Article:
Office of Disability Services
It is important that parents, as well as students, know the difference between Special Education in High School and Disability Services at the College level. The following website provides helpful information on transitioning from high school to college or university. http://www2.ed.gov/about/offices/list/ocr/transitionguide.html
Typical First Semester Issues:
For many students, the workload is much heavier at the university level. Students should expect to complete many hours of independent reading and note taking, group meetings, writing short papers and research - typically 1-2 hours per course each day. Students with disabilities may need to double this time.
Time management is often a problem for first-year students. At the university, students may have large blocks of time between classes. Residence halls may not settle down until after midnight. The above two examples, in addition to the extra workload, catch many students off guard. Students should develop a weekly schedule of when classes meet and assign times to work on each class during the off times and stick to it. This is especially important for students who need structure in organizational skills and/or focus.
Grade expectations can be unrealistic. Students with disabilities who had excellent grades in high school may find their grades not as high during the first semester of college. It takes times to figure out the most effective and efficient means to maintain grades and still balance living in a dorm, participating in activities, etc. St. Andrews offers demi-courses and online tutorials for incoming freshmen. Also, freshmen are often pre-scheduled to attend the orientation class “How to Get Good Grades”.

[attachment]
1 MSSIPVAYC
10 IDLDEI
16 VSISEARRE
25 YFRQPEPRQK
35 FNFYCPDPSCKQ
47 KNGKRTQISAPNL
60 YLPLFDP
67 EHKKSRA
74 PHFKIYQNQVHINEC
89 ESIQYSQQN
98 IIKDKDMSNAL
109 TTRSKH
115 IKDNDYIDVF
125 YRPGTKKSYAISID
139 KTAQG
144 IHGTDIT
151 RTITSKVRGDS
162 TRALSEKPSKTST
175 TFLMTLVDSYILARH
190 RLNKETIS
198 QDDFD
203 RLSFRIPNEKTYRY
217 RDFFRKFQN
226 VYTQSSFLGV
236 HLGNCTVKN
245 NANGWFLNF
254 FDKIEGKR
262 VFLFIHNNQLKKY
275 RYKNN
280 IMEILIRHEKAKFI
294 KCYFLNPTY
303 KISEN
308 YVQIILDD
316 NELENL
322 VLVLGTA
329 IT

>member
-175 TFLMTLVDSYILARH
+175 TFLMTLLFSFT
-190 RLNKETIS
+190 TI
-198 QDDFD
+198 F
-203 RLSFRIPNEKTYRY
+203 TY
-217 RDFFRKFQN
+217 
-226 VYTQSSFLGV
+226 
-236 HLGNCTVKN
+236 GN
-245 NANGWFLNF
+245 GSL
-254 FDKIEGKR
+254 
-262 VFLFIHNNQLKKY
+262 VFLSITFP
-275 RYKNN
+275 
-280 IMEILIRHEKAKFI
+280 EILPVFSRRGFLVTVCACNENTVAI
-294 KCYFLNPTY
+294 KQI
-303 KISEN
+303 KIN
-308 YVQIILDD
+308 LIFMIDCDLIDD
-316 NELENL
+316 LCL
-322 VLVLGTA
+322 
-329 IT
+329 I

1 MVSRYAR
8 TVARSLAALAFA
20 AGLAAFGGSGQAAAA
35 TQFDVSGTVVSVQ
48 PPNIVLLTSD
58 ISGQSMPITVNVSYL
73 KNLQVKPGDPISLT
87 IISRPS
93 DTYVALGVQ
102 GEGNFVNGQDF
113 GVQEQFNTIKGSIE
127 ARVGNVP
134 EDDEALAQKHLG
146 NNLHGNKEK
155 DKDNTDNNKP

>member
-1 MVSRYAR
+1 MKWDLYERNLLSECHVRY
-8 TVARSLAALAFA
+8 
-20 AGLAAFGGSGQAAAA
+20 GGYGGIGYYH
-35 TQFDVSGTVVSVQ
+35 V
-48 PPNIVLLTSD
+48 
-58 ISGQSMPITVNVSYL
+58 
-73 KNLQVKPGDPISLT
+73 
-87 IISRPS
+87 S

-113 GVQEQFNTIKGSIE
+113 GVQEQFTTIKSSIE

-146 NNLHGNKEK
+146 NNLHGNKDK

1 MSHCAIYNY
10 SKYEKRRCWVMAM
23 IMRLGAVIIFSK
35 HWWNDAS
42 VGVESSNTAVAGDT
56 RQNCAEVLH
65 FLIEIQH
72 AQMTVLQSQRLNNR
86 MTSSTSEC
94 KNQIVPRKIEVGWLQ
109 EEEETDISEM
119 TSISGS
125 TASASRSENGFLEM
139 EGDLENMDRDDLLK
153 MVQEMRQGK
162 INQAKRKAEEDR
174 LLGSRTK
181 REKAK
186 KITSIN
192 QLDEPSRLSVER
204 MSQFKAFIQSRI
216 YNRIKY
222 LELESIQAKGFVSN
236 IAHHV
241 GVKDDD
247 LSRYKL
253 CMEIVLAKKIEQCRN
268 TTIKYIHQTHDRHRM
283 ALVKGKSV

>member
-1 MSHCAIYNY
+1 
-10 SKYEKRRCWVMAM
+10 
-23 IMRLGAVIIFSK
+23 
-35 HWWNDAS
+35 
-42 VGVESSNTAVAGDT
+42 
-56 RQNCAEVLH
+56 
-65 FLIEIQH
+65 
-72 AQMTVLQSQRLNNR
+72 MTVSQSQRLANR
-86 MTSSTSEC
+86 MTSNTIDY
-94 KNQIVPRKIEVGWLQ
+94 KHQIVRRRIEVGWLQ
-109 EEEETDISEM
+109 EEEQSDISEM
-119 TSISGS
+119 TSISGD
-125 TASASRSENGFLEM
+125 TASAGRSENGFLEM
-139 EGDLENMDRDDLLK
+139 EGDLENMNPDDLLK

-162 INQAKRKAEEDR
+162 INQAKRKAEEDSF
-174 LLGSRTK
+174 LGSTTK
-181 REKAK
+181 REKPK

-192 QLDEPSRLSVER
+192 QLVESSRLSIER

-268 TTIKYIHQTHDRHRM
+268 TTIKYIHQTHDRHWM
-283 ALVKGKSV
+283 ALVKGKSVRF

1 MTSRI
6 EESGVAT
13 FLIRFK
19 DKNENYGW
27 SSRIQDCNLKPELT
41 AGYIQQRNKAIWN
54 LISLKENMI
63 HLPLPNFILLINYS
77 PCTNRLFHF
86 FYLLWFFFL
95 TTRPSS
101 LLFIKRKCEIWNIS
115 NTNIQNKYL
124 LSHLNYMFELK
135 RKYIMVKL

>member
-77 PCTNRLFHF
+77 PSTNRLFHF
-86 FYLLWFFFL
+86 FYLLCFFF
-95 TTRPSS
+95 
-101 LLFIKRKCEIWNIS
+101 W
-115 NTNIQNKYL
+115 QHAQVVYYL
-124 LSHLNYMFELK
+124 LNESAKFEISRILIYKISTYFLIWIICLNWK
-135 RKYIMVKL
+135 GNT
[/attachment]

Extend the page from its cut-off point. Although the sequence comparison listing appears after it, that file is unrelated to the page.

At the high school level, students with disabilities have many automatically provided supports due to the Individual Education Plan process however, at the university level automated support decreases and the student works more independently. It is very important that students learn skills in self-advocacy.
Poor Mid-Semester Grades. Mid-term grades serve as a warning sign that things might not be going well so merits attention. Students should seek help at this point. Waiting past mid-terms could be too late.
Students are used to having parents seek out help for them. At the university, unless a student gives the Office of Disability Services permission to talk to parents, it will be the responsibility of the student to advocate for their own needs. In order for persons from the Office of Disability Services to talk to parents, students must sign a Release of Information form before any type of conversation can occur. Making this adjustment can be difficult for the student and also for the parent. In high school the parent normally advocates for the student at the university level the student must learn how to self advocate.
Read the Disability Services Handbook. On the Office of Disability Services webpage, a handbook provides several resources that will be helpful to both the student and the parent. Take time to read the booklet as it will answer a lot of questions and provide additional resources for specific issues.